If heating with natural gas isn’t an option for you, both oil and propane provide affordable alternatives for keeping your home cozy affordably. As with any heating method, though, oil and propane each have their benefits and drawbacks. Neither is always the best choice, so you’ll need an understanding of what each fuel has to offer in order to choose the one that best meets your needs.
Why Choose Oil
One of the greatest advantages of oil heating is safety. In fact, oil is the safest heating fuel choice available. Stored oil isn’t easily combustible and ignites only thanks to the burner system inside the furnace or boiler. Even if oil does catch fire, it won’t explode the way propane can. Heating oil fumes aren’t lethal, so you and your family are unlikely to be harmed in the rare case that an oil leak occurs. Fumes from a propane leak, however, can quickly prove fatal.
While both oil and propane systems carry a small risk of harmful carbon monoxide (CO) leakage, oil systems give you plenty advanced warning of problems in the form of smoke and soot. A propane system can leak CO without any prior signs that something’s wrong.
Comfort is another consideration. Oil burns hotter than propane, so it heats up a cold home more quickly. If you live in a cold climate or prefer a more intense heat in your home, an oil furnace is likely to keep you more comfortable than a propane model.
Although older oil furnaces had a reputation for being noisy, modern systems are quieter. If you already have an oil furnace, it’s usually more economical to upgrade to a new model that’s more energy efficient and quieter than it is to convert your home to propane heating.
Why Choose Propane
Energy efficiency is another critical consideration when choosing a heating fuel. High-efficiency furnaces are available for both oil and propane, but in general, propane systems reach higher efficiencies than oil models. The AFUE (Annual Fuel Utilization Efficiency) of most new oil furnaces is 95 percent, while propane furnaces reach AFUEs of up to 98 percent. Propane systems average around 10 to 15 percent more efficient than oil systems.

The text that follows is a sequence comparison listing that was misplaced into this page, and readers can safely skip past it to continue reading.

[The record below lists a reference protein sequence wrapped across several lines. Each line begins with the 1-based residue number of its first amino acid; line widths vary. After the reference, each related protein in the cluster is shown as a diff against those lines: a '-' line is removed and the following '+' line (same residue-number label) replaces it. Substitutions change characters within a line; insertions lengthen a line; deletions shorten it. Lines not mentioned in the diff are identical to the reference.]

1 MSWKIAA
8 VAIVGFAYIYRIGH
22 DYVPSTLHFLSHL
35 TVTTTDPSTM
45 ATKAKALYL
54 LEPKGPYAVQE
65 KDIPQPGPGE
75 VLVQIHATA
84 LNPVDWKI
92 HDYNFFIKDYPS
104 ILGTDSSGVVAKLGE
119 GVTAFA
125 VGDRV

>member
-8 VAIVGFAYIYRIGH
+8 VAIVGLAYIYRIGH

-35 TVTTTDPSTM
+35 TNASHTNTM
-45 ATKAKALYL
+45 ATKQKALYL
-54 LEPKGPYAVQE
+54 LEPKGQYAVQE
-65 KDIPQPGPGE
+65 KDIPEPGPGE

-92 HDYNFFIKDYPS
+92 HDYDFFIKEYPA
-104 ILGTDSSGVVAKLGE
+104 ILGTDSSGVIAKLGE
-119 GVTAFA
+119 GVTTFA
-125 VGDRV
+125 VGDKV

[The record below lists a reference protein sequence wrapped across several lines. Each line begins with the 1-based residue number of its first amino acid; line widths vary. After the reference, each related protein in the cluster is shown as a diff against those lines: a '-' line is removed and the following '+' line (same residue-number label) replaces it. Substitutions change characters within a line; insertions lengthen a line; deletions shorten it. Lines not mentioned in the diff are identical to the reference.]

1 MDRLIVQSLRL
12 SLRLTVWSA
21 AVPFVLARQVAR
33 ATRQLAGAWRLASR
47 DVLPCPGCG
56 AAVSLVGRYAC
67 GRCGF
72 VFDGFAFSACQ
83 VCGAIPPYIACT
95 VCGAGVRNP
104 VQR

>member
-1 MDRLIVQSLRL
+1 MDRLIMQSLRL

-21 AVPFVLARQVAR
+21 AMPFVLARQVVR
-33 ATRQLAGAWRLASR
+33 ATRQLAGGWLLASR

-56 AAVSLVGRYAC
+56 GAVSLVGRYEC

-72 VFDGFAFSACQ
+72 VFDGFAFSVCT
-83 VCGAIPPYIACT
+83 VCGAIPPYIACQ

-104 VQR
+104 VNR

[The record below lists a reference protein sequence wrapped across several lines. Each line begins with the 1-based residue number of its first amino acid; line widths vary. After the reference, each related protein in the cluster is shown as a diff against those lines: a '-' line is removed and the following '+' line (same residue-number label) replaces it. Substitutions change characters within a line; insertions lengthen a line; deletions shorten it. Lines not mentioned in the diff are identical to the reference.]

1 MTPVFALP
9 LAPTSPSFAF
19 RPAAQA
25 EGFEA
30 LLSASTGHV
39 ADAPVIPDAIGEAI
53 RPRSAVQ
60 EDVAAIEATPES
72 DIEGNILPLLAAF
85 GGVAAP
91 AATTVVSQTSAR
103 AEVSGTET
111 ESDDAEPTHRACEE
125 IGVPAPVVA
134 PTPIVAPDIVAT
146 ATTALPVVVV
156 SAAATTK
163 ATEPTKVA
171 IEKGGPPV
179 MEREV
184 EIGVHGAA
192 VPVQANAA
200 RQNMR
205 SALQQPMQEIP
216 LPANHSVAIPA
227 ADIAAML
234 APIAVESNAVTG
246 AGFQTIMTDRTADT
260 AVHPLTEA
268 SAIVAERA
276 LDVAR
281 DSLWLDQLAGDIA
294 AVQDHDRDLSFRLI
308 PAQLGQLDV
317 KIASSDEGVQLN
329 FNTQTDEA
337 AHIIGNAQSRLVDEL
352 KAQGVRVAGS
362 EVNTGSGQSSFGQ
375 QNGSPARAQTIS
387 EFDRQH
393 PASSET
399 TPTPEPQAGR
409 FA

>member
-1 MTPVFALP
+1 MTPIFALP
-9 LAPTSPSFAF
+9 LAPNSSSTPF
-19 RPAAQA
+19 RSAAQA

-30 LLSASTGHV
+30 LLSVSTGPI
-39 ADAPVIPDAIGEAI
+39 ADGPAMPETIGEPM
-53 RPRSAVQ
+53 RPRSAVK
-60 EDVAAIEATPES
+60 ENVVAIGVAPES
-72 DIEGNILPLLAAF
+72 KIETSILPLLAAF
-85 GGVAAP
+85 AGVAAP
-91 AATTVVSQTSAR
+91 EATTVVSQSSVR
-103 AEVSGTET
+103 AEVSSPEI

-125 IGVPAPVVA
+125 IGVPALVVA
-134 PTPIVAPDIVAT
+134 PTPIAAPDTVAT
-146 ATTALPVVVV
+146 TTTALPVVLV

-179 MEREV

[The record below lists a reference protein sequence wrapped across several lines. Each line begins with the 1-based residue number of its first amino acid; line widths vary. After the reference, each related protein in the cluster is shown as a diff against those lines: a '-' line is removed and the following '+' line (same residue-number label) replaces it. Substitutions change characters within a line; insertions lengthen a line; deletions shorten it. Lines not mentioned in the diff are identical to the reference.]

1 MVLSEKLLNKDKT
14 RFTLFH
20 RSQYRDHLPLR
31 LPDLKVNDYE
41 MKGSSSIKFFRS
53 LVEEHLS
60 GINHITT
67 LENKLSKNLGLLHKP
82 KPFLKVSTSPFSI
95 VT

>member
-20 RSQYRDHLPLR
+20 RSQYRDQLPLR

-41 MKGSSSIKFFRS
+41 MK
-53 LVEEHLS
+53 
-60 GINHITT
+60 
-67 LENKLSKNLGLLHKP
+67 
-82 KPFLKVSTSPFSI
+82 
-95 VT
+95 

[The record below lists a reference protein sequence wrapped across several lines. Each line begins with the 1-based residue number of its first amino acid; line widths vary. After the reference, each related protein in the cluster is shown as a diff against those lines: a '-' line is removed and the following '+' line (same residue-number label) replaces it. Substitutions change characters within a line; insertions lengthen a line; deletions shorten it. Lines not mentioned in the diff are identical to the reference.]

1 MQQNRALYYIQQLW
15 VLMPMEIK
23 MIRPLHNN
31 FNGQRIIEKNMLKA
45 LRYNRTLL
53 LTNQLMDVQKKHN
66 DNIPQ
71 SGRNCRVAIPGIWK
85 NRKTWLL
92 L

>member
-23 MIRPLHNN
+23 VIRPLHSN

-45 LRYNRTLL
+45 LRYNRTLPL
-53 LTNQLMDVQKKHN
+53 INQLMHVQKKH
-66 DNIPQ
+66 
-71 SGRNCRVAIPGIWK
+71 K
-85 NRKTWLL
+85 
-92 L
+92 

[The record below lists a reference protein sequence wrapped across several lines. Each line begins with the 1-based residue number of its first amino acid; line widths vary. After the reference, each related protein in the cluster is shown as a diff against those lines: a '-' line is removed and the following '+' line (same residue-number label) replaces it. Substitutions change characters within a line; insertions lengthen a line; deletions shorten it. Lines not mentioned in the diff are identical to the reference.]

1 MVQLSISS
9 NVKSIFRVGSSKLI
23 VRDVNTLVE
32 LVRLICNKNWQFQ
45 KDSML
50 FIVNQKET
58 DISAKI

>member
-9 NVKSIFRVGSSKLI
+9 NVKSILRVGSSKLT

Not only are propane heating systems more efficient than oil models, but propane is also a more environmentally friendly fuel. Propane releases around 24 percent less CO2 than oil. It’s so clean it’s been approved as a “clean fuel” by the U.S. Environmental Protection Agency.
Although oil contains more BTUs of heat per unit than propane, that doesn’t necessarily make it cheaper for heating a home. Because propane systems are typically more efficient at extracting heat than oil systems, heating with propane is usually cheaper than heating with oil.
To choose the most cost-effective option for you, you’ll also need to know the fuel and delivery costs in your area. These vary by location. Price fluctuation is another factor. The cost of propane is relatively stable. In contrast, oil prices are influenced by world events, so they’re less predictable and are subject to sudden, unexpected increases.
In addition, a propane system offers the benefit of simpler installation and maintenance compared to an oil system. An oil-fired system requires either a direct vent or a chimney. A propane system can be vented through PVC pipe, which costs less, is easier to maintain, and is less visible on the outside of your home.
The best heating fuel choice for your home depends both on your priorities and your local fuel costs. If you’re considering upgrading your current system or installing a new one, a heating equipment dealer can help you weigh the pros and cons of each one.
U.S. Environmental Protection Agency Office Of Mobile Sources: Clean Fuels: An Overview
The Christian Science Monitor: Cheapest way to heat your home? Four fuels compared